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Development of Functional Fluorescent Molecular Probes for the Detection of Biological Substances.

Suzuki Y, Yokoyama K - Biosensors (Basel) (2015)

Bottom Line: This review is confined to sensors that use fluorescence to transmit biochemical information.Fluorescence is, by far, the most frequently exploited phenomenon for chemical sensors and biosensors.To achieve selective (bio)molecular recognition based on these fluorescence phenomena, various fluorescent elements such as small organic molecules, enzymes, antibodies, and oligonucleotides have been designed and synthesized over the past decades.

View Article: PubMed Central - PubMed

Affiliation: Health Research Institute, National Institute of Advanced Industrial Science and Technology (AIST), Central 6, 1-1-1 Higashi, Tsukuba 305-8566, Japan. suzuki-yoshio@aist.go.jp.

ABSTRACT
This review is confined to sensors that use fluorescence to transmit biochemical information. Fluorescence is, by far, the most frequently exploited phenomenon for chemical sensors and biosensors. Parameters that define the application of such sensors include intensity, decay time, anisotropy, quenching efficiency, and luminescence energy transfer. To achieve selective (bio)molecular recognition based on these fluorescence phenomena, various fluorescent elements such as small organic molecules, enzymes, antibodies, and oligonucleotides have been designed and synthesized over the past decades. This review describes the immense variety of fluorescent probes that have been designed for the recognitions of ions, small and large molecules, and their biological applications in terms of intracellular fluorescent imaging techniques.

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Chemical structures of fluorescent molecular probes for the labeling of histidine in proteins.
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biosensors-05-00337-f011: Chemical structures of fluorescent molecular probes for the labeling of histidine in proteins.

Mentions: Katayama et al. reported the development of a fluorescent probe (NTA-FITC), which contains a nitrilo triacetic acid (NTA) moiety. The Ni2+ ion in this moiety acts as a binding site for an oligo-histidine sequence, and can therefore lead to the site-specific interaction of the fluorescent probe with the tagged protein (Figure 11) [75]. The NTA group forms a sandwich-type metal complex together with the oligohistidine (his-tag). This ‘his-tag’ is often attached to proteins for convenient purification, but could also be used as a tool to detect a peptide or protein on a nitrocellulose membrane using a novel fluorescent NTA derivative.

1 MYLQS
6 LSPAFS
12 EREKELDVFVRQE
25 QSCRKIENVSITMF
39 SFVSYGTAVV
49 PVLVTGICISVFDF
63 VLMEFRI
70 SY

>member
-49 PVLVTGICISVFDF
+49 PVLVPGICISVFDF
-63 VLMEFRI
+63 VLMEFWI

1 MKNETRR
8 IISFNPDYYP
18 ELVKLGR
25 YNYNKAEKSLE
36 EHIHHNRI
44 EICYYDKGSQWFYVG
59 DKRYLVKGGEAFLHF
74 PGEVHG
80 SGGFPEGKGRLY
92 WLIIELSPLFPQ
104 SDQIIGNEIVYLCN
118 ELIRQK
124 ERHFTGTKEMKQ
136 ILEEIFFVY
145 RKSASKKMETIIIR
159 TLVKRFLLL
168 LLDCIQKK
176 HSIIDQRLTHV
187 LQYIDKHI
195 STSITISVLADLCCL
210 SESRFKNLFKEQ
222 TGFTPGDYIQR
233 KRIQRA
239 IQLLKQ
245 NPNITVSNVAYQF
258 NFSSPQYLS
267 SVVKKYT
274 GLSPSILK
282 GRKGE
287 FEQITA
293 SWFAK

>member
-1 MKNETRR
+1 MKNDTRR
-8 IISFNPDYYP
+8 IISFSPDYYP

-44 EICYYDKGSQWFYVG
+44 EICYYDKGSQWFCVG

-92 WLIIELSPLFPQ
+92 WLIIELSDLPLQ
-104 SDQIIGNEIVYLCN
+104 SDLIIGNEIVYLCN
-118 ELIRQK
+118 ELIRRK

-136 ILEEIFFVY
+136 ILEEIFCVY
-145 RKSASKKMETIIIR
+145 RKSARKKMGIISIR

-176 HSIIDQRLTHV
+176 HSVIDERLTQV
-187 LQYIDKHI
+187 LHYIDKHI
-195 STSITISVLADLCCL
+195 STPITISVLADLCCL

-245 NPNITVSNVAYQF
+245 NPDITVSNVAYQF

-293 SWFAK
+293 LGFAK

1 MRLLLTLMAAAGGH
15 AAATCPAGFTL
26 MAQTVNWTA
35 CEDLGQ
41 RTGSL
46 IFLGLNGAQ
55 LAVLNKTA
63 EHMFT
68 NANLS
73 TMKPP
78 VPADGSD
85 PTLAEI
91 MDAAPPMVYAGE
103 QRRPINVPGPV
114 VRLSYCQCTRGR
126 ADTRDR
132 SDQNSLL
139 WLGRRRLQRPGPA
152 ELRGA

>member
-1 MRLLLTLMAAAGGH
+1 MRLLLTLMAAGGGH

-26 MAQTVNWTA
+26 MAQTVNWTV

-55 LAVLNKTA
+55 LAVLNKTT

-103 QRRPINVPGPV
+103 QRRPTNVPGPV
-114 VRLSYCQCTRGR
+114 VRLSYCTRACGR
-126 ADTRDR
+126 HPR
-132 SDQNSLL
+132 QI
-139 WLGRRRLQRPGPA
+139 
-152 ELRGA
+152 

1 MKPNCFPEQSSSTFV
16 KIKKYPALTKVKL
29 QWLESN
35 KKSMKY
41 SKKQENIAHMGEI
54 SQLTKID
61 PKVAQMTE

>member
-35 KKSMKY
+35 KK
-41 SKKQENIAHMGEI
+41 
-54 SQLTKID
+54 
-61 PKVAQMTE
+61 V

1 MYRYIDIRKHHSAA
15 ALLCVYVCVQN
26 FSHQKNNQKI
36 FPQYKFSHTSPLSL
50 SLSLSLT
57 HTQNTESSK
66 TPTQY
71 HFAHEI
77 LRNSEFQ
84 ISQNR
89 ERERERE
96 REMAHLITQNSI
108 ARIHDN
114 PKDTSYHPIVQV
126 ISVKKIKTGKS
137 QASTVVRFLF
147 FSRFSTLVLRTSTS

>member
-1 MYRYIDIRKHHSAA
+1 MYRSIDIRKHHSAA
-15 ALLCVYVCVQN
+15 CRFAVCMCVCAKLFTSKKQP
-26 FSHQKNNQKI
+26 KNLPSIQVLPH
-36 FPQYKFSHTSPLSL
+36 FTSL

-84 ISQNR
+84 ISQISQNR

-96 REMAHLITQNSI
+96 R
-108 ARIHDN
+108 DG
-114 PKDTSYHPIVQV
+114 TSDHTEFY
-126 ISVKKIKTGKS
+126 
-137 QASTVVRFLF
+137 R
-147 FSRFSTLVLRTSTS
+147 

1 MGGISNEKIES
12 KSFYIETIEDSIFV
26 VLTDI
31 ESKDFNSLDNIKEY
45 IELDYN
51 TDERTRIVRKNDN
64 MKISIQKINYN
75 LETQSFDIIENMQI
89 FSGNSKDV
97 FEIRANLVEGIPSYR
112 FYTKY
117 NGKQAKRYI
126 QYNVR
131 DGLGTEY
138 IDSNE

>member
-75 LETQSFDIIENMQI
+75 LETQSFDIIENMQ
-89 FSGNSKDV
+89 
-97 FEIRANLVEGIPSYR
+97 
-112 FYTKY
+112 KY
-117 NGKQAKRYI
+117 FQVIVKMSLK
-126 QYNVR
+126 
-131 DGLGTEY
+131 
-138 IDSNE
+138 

Development of Functional Fluorescent Molecular Probes for the Detection of Biological Substances.

Suzuki Y, Yokoyama K - Biosensors (Basel) (2015)

Chemical structures of fluorescent molecular probes for the labeling of histidine in proteins.
© Copyright Policy
Related In: Results  -  Collection

License
Show All Figures
getmorefigures.php?uid=PMC4493553&req=5

biosensors-05-00337-f011: Chemical structures of fluorescent molecular probes for the labeling of histidine in proteins.
Mentions: Katayama et al. reported the development of a fluorescent probe (NTA-FITC), which contains a nitrilo triacetic acid (NTA) moiety. The Ni2+ ion in this moiety acts as a binding site for an oligo-histidine sequence, and can therefore lead to the site-specific interaction of the fluorescent probe with the tagged protein (Figure 11) [75]. The NTA group forms a sandwich-type metal complex together with the oligohistidine (his-tag). This ‘his-tag’ is often attached to proteins for convenient purification, but could also be used as a tool to detect a peptide or protein on a nitrocellulose membrane using a novel fluorescent NTA derivative.

Bottom Line: This review is confined to sensors that use fluorescence to transmit biochemical information.Fluorescence is, by far, the most frequently exploited phenomenon for chemical sensors and biosensors.To achieve selective (bio)molecular recognition based on these fluorescence phenomena, various fluorescent elements such as small organic molecules, enzymes, antibodies, and oligonucleotides have been designed and synthesized over the past decades.

View Article: PubMed Central - PubMed

Affiliation: Health Research Institute, National Institute of Advanced Industrial Science and Technology (AIST), Central 6, 1-1-1 Higashi, Tsukuba 305-8566, Japan. suzuki-yoshio@aist.go.jp.

ABSTRACT
This review is confined to sensors that use fluorescence to transmit biochemical information. Fluorescence is, by far, the most frequently exploited phenomenon for chemical sensors and biosensors. Parameters that define the application of such sensors include intensity, decay time, anisotropy, quenching efficiency, and luminescence energy transfer. To achieve selective (bio)molecular recognition based on these fluorescence phenomena, various fluorescent elements such as small organic molecules, enzymes, antibodies, and oligonucleotides have been designed and synthesized over the past decades. This review describes the immense variety of fluorescent probes that have been designed for the recognitions of ions, small and large molecules, and their biological applications in terms of intracellular fluorescent imaging techniques.

Show MeSH
Related in: MedlinePlus